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drinking problem
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brent driggers
(cadyak) - MLife

Locale: southwest georgia
brew question on 09/01/2010 10:36:33 MDT Print View

It may seem like a silly question, but I am trying to find out a little about what people are drinking their hot drinks out of while on the trail. (mugs, cups, materials, capacities, etc.) If you know the weights and dont mind sharing them, that would be great too.
Also, how important is insulation to you?
Thanks a lot for responding.

Edited by cadyak on 09/03/2010 07:32:52 MDT.

Piper S.
(sbhikes) - F

Locale: Santa Barbara (Name: Diane)
Re: drinking problem on 09/01/2010 10:47:33 MDT Print View

I don't drink hot drinks all the time, but when I do I will drink out of what I have. Sometimes all I have is my pot. Sometimes I also have a bowl, which is just the bottom cut off a quart-sized yogurt container. Sometimes I travel in luxury and bring an insulated plastic coffee cup, the lightest one in the cupboard. I don't have weights for any of these items.

Bob Gross
(--B.G.--) - F

Locale: Silicon Valley
Re: drinking problem on 09/01/2010 10:50:51 MDT Print View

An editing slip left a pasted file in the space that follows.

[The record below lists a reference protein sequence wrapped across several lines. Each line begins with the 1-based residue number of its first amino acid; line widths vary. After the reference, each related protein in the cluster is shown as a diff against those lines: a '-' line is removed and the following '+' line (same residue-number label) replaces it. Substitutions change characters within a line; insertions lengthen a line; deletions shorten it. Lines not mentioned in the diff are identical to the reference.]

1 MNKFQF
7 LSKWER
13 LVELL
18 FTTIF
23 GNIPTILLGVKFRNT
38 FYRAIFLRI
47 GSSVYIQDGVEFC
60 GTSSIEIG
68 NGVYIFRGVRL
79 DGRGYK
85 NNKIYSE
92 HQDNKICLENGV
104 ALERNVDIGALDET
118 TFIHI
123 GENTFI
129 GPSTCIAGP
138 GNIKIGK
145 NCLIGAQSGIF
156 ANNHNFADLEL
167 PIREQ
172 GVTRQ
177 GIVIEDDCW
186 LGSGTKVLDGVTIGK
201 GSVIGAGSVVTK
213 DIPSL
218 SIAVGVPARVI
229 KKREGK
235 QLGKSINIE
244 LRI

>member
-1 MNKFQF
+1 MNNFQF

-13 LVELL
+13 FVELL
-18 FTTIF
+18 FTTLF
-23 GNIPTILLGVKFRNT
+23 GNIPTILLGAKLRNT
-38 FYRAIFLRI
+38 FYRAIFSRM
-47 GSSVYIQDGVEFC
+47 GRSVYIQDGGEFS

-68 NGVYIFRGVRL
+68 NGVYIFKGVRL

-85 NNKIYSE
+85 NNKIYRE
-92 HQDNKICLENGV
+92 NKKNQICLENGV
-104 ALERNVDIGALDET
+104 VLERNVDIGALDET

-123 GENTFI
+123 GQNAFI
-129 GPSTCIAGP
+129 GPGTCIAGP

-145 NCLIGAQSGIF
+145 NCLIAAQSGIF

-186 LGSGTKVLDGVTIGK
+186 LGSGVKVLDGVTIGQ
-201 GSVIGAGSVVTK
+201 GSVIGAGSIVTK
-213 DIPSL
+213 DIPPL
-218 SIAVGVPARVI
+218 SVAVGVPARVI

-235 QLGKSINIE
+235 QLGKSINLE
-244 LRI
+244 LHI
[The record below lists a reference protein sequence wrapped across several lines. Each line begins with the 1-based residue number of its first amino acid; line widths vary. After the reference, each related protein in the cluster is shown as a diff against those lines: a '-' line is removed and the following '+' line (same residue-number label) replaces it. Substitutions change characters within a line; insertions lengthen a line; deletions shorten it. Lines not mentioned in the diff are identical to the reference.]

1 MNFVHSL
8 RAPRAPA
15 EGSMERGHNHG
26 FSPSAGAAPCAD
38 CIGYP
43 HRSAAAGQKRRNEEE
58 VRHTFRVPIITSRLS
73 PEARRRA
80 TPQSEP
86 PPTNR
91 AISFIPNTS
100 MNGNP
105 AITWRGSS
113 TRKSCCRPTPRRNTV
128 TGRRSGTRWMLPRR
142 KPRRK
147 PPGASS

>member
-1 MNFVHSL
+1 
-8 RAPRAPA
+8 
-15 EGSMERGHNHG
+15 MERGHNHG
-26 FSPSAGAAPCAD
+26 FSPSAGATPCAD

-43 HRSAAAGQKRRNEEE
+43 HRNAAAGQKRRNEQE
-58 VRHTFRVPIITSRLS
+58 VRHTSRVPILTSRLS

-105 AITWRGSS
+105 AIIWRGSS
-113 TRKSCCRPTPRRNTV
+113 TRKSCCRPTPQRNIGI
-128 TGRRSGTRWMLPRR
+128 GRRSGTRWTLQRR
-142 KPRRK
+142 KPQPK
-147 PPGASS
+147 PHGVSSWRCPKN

I use a 15-ounce margarine tub made out of plastic. I think it weighs about one-half ounce. It is my cup/bowl.

On winter trips, I take two of those and use one inside the other as a more insulated solution.


Jason G
(JasonG) - F

Locale: iceberg lake
sp on 09/01/2010 10:56:22 MDT Print View

I jge issue for me..

Edited by JasonG on 04/06/2013 15:35:23 MDT.

Mary D
(hikinggranny) - MLife
drinking problem on 09/01/2010 12:01:50 MDT Print View

I have a 550 ml pot which I fill with water and bring to a boil. After pouring half of it into the freezer bag with my dinner to rehydrate it, I put a tea bag into the pot. I then sip tea out of the pot while waiting for my dinner to rehydrate inside its cozy.

James Ennis
(JimEnnis) - F

Locale: South
500 ml Nalgene on 09/04/2010 08:28:13 MDT Print View

I use a 500 ml soft-sided Nalgene bottle (2.38 oz with lid) for drinking hot liquids out of. I use this primarily for protein shakes, but it handles the hot stuff great. I have not had to use any kind of insulation with it.

Will Webster
Caldera caddy on 09/04/2010 08:35:31 MDT Print View

I use the top of my Caldera Cone caddy. I made a bubblewrap cozy for it; <0.1 oz.

Jeffs Eleven
(WoodenWizard) - F

Locale: Greater Mt Tabor
Re: drinking problem on 09/04/2010 08:43:12 MDT Print View